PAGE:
New Nikkei articles shares some information about the situation at Konami

#1
Here is the link: http://www.nikkei.com/article/DGXMZO89986400R30C15A7000000/

It's in Japanese. I gathered some information from a conversation between Mark MacDonald and @serkantoto from Twitter.

Dr. Serkan Toto @serkantoto

@JeffGrubb @markmacd The article says that Kojima fell from grace because MGS 5 got delayed. It also talks about certain work conditions at
Dr. Serkan Toto @serkantoto

@markmacd Actually, there is more. The article says employees get controlled with cameras+punch clocks etc
Dr. Serkan Toto @serkantoto

@CSX142857 @JeffGrubb @markmacd The article lists 2 other options for Konami, one being letting people work as security in their HQ. No joke
Here are some more tidbits

Thomas James @iiotenki

It doesn't stop with emails. Lunchtime leave is regulated with time cards. Those who exceed allotted time are outed within company.
Thomas James @iiotenki

Jesus, Konami's internal culture sounds poisonous. For one, email with outsiders is done with a randomized email address changed regularly.
Thomas James @iiotenki

One employee feels turning point was when Konami launched Dragon Collection for mobile. Lots of money made with sub-$1 mil budget.
Thomas James @iiotenki

As already known, Love Plus creator left. Development halted for Tokimeki Memori and Suikoden, as well.
Thomas James @iiotenki

Jesus, this Nikkei article on Konami. $80+ million spent on MGS5's dev as of April if it's to be believed.
Thomas James
@iiotenki

Employees deemed useless have been known to do assemblyline work, security guard detail, cleanup at fitness clubs.
Sources:

Most of the stuff is here:

https://twitter.com/iiotenki


And Marks conversation can be found here: https://twitter.com/markmacd/status/628058868161998848
 
#12
Regulating employees' hours with time cards isn't that uncommon for big-sized game devs AFAIK.

Some of the other stuff in that story though... yikes.
 
#17
Yup reading the tweets of those who are reading the article and it seems the situation at Konami extends far past Kojima.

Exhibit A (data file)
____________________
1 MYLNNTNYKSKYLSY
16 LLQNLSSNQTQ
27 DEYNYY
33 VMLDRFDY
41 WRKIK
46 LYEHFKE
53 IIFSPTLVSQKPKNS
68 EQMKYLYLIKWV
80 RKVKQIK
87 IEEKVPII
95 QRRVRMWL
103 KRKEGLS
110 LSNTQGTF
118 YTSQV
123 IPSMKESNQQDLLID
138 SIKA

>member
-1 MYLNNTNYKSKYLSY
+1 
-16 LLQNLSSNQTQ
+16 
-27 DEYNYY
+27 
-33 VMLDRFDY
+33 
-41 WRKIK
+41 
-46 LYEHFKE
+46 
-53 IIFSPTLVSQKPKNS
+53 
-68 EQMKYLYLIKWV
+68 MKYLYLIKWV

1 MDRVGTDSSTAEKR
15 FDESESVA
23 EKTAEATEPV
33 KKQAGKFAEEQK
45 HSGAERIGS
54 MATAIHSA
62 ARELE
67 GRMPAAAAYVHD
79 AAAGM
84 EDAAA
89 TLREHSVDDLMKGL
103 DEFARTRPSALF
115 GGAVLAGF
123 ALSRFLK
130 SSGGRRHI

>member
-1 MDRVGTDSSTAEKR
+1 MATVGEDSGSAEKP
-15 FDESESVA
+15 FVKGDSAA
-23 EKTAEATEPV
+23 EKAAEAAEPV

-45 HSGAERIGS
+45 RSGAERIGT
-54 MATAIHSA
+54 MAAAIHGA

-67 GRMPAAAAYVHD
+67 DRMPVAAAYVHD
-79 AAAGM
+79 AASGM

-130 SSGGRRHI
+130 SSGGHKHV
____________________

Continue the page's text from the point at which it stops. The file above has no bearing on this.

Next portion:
Seriously making producers do cleanup work at their fitness clubs. Seems like the upper mangament is pushing out the creators.
 

vinnygambini

Why are strippers at the U.N. bad when they're great at strip clubs???
#18
$80 million for MGSV?

Holy bananas. We don't get much info on development budgets, but wow.

Wonder what FFXV looks like... ;.;
 
#21
Regulating employees' hours with time cards isn't that uncommon for big-sized game devs AFAIK.

Some of the other stuff in that story though... yikes.
Really? I work in dev and the only thing thats ever required of me is to deliver on time, on spec and be available if there are impediments. Thats it.
 
#22
#26
#27
Been following the tweets and waiting for this thread to pop up.

Yeah, MGSV is clearly the definite end of an era on multiple levels.
 
#29
That's not an insane amount for a AAA console game in 2015.
It's still huge by JP standards, and there's also the opportunity cost to consider; when management sees they can pull massive profits with tiny/cheap games, they start to resent expensive projects that require hundreds of people and don't bring in as much profit.
 
#31
80 million- they would need to sell something like 3 million copies at full price just to break even.

Jesus, what the fuck were they thinking?!?
 
#32
Wasn't MGS4 around 80 million?

I'm sure Konami had an internal date for Phantom pain to come out but I'm glad Kojima never publicly said a date. He must have known the game wouldn't meet their deadline
 
#34
I wonder if that $80 figure includes costs developing the Fox Engine. I don't know anything about engine development, but I assume it's not cheap.
 
#45
80 million- they would need to sell something like 3 million copies at full price just to break even.

Jesus, what the fuck were they thinking?!?
Kojima only uses top of the line poop gags. You get what you pay for.

In all seriousness though, it's no wonder he's on the street now. That's a ton of money to spend on a title like MGS.
 
#47
It's still huge by JP standards, and there's also the opportunity cost to consider; when management sees they can pull massive profits with tiny/cheap games, they start to resent expensive projects that require hundreds of people and don't bring in as much profit.
The money stuff is honestly the only reasonable details coming out of this.